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What is the best investment strategy for January 2023?  Thumbnail

What is the best investment strategy for January 2023?

-The answer may surprise you- 


A Long December…

December is normally a good month for stocks. According to FactSet, 75% of Decembers since 1950 have generated positive returns. Of all the months they studied, December was the most likely to be positive.

In fact, it is so common to see a year-end rally in stocks that it is known as the “Santa Clause Rally,” and the failure to realize this rally is taken as a negative omen. Traders warn “If Santa Clause should fail to call, bears may roam on Broad and Wall.”

Well, the S&P 500 index fell nearly 6% in December, so are we doomed in 2023? As always, we turned to the data to find out.

As Adam Duritz of the Counting Crows wrote “It’s been a long December and there’s reason to believe maybe this year will be better than the last.” While we might disagree with this based on the full year’s prognosis, our research suggests some reasons for optimism for stock investors.

Stop me if you have heard this before, the stage may again be set for stocks to rally. Readers may recall that indices rose 9-15% after we made that call last October, our first bullish note since we turned bearish on stocks in early February of 2022.

The October/November rally was sparked by oversold and fearful conditions in the market. Some of those catalysts have been removed, but a different phenomenon could spark a rally in January of 2023: tax-loss harvesting.* Many investors booked gains in 2022 and, as a result, were incentivized to sell their losers before year-end to offset their winners. Maybe this was what kept Santa at bay in December. After all, who would want to pay capital taxes in a year in which they lost money? With the flip of the calendar, that artificial selling pressure might abate.

*Note: We also observed complacency in the VIX term structure at the end of November. While stocks might have dropped due to tax loss selling in December, they might have also declined due to nascent investor optimism that the Bear Market was ending. We cautioned against this belief in October saying “While we would not be surprised at all to see the market move higher in the short-term, our experience tells us caution is still prudent in the longer term.”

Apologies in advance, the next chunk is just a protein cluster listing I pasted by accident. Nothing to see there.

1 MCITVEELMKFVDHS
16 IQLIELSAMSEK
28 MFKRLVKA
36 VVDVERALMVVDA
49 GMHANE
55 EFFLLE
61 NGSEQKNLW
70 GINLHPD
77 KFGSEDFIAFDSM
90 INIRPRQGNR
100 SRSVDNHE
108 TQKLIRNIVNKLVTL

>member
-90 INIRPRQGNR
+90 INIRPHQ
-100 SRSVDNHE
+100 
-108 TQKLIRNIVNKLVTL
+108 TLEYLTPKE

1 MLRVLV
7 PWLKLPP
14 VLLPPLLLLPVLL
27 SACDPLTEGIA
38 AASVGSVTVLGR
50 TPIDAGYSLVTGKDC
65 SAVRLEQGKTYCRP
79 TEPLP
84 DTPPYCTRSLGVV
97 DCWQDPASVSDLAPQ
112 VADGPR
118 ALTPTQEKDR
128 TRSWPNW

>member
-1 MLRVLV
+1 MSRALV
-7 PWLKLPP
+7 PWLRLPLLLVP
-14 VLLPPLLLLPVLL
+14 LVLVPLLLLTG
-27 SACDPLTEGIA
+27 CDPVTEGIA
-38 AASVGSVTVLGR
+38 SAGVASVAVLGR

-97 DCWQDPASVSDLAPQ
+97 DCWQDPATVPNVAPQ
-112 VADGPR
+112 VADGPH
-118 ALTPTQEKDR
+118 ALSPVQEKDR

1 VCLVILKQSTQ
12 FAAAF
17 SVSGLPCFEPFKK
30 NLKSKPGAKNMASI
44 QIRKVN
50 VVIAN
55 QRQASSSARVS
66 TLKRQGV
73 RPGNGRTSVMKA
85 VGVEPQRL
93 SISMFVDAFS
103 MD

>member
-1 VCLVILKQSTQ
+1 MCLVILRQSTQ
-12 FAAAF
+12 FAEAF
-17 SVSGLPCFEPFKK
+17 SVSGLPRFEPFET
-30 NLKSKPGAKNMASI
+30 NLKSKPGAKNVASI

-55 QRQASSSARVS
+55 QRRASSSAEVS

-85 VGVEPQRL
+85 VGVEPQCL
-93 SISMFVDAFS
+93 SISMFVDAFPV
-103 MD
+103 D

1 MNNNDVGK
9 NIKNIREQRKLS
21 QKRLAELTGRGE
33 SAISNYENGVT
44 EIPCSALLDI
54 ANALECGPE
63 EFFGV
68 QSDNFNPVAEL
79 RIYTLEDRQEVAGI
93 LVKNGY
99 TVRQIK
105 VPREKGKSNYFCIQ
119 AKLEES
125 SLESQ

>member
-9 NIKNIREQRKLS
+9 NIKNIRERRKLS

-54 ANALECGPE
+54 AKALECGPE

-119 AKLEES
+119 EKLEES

The Biggest Loser

Since January is for new year resolutions and fad diets, it is only fitting that we deem the best investment strategy for January 2023: The Biggest Loser.

Readers and clients know that we are big believers in momentum. Winners tend to keep winning, and losers tend to keep losing. However, rules are made to be broken, and this January might be one of those times.

We started our study by looking at every monthly return since 1926. Generally, it was best to buy a basket of stocks that had been recent winners (aka high momentum stocks), with Decembers being the second-best month for this group. But what about Januarys? In contrast to Decembers, Januarys were the best month for stocks that were recent losers (low momentum stocks).

In fact, winners outperformed losers by 2% in December, but losers outperformed winners by 1.5% in January. That’s quite a shift, and certainly interesting enough to keep digging.

We then narrowed our study to the Januarys following bear markets that occurred during prior mid-term election years. The results were pretty amazing. Not only did stocks tend to rise in January after a mid-term bear market, but the stocks that lost the most in the prior year tended to rise much faster than the previous year’s winners. I compare this to a beachball being held underwater. When the pressure holding it down is removed, it starts to rise, and rise fast. Large-cap losers beat large-cap winners 83% of the time by an average of 6%. Small-cap losers beat small-cap winners by 8%. In just a month!

                             Source: DJWM and Fama/French database

Please know we began making changes to our discretionary accounts on December 30th, temporarily increasing/decreasing low/high momentum stock exposure. And don’t worry, we have not made wholesale changes. In fact, we hope all readers understand that a sample size of six is very small, and they should be careful putting too much faith in such a small study. However, as my statistics professor once said of the soft sciences, “This is not a drug trial. It is not life or death. If you think you have something, use it.” And we are.